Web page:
Often we are able to memorize very precise bits of information (exact addresses, birthdays of inlaws, number of dirty socks under the bed), but over time our recollection tends to become fuzzy. We no longer recall the day and month a certain president was killed, only the year, or maybe the decade (despite being straight A students in junior high). Like the smoothing out of a delta function under the heat equation, instead of a pin-sharp value we're left with a range of values where the correct one is likely situated. However, most of the time we are perfectly satisfied with such approximate information and can work with them just fine (except in some extreme cases of function impairment, such as Alzheimer's or the aftermath of binge drinking).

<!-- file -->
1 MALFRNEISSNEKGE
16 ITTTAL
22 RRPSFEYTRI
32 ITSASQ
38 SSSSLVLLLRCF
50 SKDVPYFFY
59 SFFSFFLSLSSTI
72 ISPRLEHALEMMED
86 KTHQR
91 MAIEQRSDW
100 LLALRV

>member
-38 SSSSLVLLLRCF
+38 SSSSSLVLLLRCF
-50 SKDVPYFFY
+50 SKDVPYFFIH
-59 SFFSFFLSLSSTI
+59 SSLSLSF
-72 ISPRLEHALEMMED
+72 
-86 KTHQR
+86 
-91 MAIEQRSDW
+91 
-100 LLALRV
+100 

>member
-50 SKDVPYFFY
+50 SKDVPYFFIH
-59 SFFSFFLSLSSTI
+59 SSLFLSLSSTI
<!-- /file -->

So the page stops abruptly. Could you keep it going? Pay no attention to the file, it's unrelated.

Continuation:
Discrete data must be stored in low entropy structures in the brain that over time spontaneously shift to a higher entropy state. Meanwhile, our biology tries incessantly to slow down the decay by expending energy (with the frequently utilized neural pathways being better maintained than the abandoned ones). Even processes analogous to error correction take place, e.g. when we arrive at a certain lost piece of information by lateral thinking and piecing together available data.
My question is whether the fading of memory exactitude can be explained in terms of the thermalization of the digital-like structures where discrete information is stored, and if anyone can point me to studies in this direction.